Karnak is a treasure trove of reliefs and statuary, much of it executed with great skill and aesthetic sensitivity. The subject matter of the reliefs ranges from imperial combat to the relationships between the king and the gods, from religious processions to processions of royal sons, from lists of conquered territories to zoological and botanical themes. The statuary of gods, goddesses, kings, and their wives form a rich repertory; indeed, the long history of the temple makes it an archive of subjects and styles that reveals the richness of Egyptian religious art and allows the critical eye to see the outlines of development and change over the millennia.
See also TEMPLES.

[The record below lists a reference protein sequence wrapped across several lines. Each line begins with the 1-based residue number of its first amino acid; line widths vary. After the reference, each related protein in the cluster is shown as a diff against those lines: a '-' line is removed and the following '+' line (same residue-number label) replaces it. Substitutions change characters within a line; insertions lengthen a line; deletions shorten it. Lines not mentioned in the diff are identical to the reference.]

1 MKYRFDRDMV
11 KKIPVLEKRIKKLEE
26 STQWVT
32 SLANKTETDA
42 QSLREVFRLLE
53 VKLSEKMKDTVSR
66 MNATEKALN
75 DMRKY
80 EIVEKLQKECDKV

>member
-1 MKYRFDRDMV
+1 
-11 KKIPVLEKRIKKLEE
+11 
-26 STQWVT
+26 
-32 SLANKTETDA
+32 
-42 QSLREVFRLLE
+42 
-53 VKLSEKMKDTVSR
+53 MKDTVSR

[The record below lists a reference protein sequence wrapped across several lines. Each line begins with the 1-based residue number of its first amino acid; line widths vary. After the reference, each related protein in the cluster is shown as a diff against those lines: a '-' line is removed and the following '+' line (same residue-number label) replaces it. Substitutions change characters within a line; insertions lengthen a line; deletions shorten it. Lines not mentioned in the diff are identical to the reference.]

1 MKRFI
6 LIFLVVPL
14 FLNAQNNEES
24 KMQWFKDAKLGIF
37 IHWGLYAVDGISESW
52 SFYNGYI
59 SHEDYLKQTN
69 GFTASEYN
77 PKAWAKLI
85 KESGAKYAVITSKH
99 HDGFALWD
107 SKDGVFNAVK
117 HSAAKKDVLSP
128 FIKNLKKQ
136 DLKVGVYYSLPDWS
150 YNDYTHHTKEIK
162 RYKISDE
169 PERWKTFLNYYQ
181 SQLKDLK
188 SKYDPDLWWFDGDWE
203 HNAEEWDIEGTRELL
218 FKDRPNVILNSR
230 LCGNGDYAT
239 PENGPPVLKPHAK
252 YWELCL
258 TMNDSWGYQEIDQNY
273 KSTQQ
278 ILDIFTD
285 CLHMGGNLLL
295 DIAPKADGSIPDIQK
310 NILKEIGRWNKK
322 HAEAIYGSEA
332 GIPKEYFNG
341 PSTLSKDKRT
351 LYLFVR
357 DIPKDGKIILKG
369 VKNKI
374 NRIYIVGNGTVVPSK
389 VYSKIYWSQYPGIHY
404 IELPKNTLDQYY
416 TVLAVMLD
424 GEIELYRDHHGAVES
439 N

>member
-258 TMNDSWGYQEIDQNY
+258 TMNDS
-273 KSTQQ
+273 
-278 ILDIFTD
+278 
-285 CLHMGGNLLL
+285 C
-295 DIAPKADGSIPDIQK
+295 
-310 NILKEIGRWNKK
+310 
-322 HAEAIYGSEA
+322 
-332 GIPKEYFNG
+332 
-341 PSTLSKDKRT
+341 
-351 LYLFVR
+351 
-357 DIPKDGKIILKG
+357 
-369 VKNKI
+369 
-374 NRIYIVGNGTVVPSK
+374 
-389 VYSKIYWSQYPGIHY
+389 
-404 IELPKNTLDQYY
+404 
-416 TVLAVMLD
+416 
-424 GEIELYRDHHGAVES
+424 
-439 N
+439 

- Azim, M. Karnak et sa topographie. Cairo, 1998.
- Badawy, A. A History of Egyptian Architecture. Vol. 3. Berkeley, 1968.
- Baines, J., and J. Málek. Atlas of Ancient Egypt. Oxford, 1980.
- Barguet, P. Le temple de d'Amon-Re à Karnak. Cairo, 1962.
- Lauffray, J. Karnak d'Egypte. Domain du divin. Paris, 1979.
- Oriental Institute of the University of Chicago. The Temple of Khonsu. Chicago, 1979–1981.
- Shafer, B. E., ed. Temples of Ancient Egypt. Ithaca, 1997.
- Trauneker, C., and J.-Cl. Golvin. Karnak: résurection d'un site. Freibourg, 1984.
The principal work on the Karnak temples, carried out by the Centre franco-égyptien de Karnak, has been published in a series of monographs:
Gerald E. Kadish